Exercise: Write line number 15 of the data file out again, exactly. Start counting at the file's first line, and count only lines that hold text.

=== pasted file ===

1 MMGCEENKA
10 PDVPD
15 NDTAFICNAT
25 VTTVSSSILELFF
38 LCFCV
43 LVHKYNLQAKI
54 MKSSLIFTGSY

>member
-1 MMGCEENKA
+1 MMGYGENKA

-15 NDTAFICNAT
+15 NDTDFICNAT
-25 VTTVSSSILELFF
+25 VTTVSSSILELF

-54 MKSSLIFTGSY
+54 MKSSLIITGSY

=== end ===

-54 MKSSLIFTGSY